OHS Canada Magazine

Stick with fundamentals, even as case counts drop: Manitoba doctor

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February 9, 2021
By The Canadian Press

Health & Safety COVID-19 manitoba

By Michele LeTourneau, Local Journalism Initiative Reporter


The scant 53 new cases of COVID-19 announced Monday may be cause to celebrate, as it’s the lowest new case count the province has announced in months, but Dr. Brent Roussin cautioned that all the fundamentals still apply.

“We can’t undo all of this hard work by simply opening everything up again. You have to remember that we’ve been here before. If we open things up the same as we were in October, we will see November and December numbers,” said Roussin.

He also said the province would announce what new public health orders will look like, which replace those that expire 11:59 p.m. on Friday.

“We can see that the restrictions that we have in place are quite tough ? but they are working. The numbers show us that they are effective, they are working, and they put Manitobans back in a position to continue our slow, cautious reopening,” Roussin said, adding that nothing has changed since those fateful fall months.


“We’ve been able to vaccinate some of the highest-risk Manitobans, but certainly not to a level where we can have any population-level benefit. We continue to roll out those vaccines, and that’s the hope that we’ve all been looking for.”

He said pandemics come to an end, and this one will be no different.

“But, right now, we need to stay focused to keep these numbers down, to keep the strain of our healthcare system down as we get back to health care for all Manitobans,” said Roussin.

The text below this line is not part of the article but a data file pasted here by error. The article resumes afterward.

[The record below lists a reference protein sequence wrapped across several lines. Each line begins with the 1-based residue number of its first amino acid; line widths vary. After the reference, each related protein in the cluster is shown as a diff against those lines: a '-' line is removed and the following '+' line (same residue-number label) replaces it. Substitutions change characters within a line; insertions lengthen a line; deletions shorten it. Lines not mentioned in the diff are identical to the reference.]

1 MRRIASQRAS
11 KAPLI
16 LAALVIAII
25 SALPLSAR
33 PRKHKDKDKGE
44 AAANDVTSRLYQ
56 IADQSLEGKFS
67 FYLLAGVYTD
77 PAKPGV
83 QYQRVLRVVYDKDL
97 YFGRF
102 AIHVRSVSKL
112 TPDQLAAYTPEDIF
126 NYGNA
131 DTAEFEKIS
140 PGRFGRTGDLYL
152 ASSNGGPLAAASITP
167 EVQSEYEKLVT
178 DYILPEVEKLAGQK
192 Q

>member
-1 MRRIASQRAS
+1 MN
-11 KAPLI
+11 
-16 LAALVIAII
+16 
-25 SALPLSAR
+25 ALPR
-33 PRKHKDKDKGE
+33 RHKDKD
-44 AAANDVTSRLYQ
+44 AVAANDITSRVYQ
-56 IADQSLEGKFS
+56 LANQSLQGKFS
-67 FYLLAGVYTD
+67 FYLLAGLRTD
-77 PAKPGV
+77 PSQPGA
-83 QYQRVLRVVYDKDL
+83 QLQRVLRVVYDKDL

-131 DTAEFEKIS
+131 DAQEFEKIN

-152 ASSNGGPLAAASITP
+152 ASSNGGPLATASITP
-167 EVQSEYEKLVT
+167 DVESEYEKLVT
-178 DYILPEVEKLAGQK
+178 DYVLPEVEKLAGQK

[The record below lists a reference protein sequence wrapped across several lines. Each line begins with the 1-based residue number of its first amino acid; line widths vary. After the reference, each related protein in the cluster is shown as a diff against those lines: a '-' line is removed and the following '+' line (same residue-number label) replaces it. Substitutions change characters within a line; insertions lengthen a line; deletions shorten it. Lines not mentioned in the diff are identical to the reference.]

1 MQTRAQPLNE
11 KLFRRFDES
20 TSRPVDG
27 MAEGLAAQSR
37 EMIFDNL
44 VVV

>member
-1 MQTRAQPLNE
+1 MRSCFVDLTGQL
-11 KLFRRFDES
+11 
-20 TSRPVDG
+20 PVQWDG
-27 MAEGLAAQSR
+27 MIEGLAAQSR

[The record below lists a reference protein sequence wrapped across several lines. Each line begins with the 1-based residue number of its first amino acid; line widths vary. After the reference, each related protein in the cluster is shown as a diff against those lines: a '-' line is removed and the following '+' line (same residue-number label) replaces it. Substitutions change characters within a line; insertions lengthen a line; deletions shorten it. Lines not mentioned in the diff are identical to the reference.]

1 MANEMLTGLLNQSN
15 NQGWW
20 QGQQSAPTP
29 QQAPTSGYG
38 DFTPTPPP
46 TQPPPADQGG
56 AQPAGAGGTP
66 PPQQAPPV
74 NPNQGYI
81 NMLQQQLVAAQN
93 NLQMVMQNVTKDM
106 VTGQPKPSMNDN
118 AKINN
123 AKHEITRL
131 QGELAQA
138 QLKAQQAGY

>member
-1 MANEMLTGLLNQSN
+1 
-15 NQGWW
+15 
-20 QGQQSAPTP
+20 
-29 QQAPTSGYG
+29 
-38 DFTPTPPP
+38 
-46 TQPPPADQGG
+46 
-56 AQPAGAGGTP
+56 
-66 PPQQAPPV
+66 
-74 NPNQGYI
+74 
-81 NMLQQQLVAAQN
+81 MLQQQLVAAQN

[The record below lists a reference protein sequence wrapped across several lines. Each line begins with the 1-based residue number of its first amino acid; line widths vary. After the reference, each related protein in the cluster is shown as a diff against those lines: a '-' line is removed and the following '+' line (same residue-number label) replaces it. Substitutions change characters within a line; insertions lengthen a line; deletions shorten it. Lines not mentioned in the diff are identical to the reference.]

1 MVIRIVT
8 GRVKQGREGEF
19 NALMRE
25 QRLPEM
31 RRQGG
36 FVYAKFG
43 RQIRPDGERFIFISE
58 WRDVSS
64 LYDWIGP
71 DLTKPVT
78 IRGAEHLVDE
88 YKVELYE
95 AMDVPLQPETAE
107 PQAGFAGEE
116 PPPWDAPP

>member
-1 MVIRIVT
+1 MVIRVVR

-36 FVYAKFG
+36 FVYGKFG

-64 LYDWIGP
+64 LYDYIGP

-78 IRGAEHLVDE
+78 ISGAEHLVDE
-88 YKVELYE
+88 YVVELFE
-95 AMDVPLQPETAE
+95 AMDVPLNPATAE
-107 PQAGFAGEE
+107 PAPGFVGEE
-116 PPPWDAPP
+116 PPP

Roussin would not answer questions about what the new public health orders might look like, but he did say, we’re taking our time.

“We’re doing things very intentionally to ensure we don’t, again, see widespread community-based transmission,” he said.

“We want to remind Manitobans and businesses that we know it’s been very difficult. But, again, we can’t be looking for loopholes to try to get things open that aren’t intended to be open. Remember, if we go back to where we were in October, we will see our November numbers again, and we just won’t have any alternative but to put the restrictions back on.”

Roussin also urged Manitobans to stop with the stigmatization.

“We’ve talked about stigma in the past and it’s always relevant when we’re dealing with outbreaks,” he said.

He then recounted there are reports of critical care workers and essential workers as well as their children who are being denied services.

“So, again, when we stigmatize groups, we risk driving those groups away from things like testing and the public health measures. So, we can’t stigmatize groups,” said Roussin.

“There are reasons that we have critical workers and essential workers. We have protocols in place for sectors on how to function. None of those protocols include stigmatizing people.”

Roussin added he knows it is a difficult time and people are worried about their safety and the safety of people around them.

But the fundamentals do not include stigmatizing groups.

“So, please, be kind. Let’s all get through this together.”

Roussin also reminded Manitobans that as the province reopens it becomes more important to mind the mild symptoms and get tested, and to stay home until the test results come back. Keep prolonged indoor contact to a minimum, as that is how the virus spreads.


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